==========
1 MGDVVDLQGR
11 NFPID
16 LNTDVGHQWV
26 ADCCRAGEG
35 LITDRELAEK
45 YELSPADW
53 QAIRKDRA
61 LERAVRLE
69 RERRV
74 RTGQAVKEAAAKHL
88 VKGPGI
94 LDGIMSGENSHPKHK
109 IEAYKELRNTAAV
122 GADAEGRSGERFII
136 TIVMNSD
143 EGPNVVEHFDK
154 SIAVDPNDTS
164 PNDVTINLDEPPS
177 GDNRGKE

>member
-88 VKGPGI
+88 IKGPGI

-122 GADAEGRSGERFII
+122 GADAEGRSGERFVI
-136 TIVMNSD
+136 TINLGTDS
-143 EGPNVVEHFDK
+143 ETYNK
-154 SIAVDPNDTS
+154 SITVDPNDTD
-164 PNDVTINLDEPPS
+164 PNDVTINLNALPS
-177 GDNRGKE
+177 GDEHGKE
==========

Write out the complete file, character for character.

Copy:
1 MGDVVDLQGR
11 NFPID
16 LNTDVGHQWV
26 ADCCRAGEG
35 LITDRELAEK
45 YELSPADW
53 QAIRKDRA
61 LERAVRLE
69 RERRV
74 RTGQAVKEAAAKHL
88 VKGPGI
94 LDGIMSGENSHPKHK
109 IEAYKELRNTAAV
122 GADAEGRSGERFII
136 TIVMNSD
143 EGPNVVEHFDK
154 SIAVDPNDTS
164 PNDVTINLDEPPS
177 GDNRGKE

>member
-88 VKGPGI
+88 IKGPGI

-122 GADAEGRSGERFII
+122 GADAEGRSGERFVI
-136 TIVMNSD
+136 TINLGTDS
-143 EGPNVVEHFDK
+143 ETYNK
-154 SIAVDPNDTS
+154 SITVDPNDTD
-164 PNDVTINLDEPPS
+164 PNDVTINLNALPS
-177 GDNRGKE
+177 GDEHGKE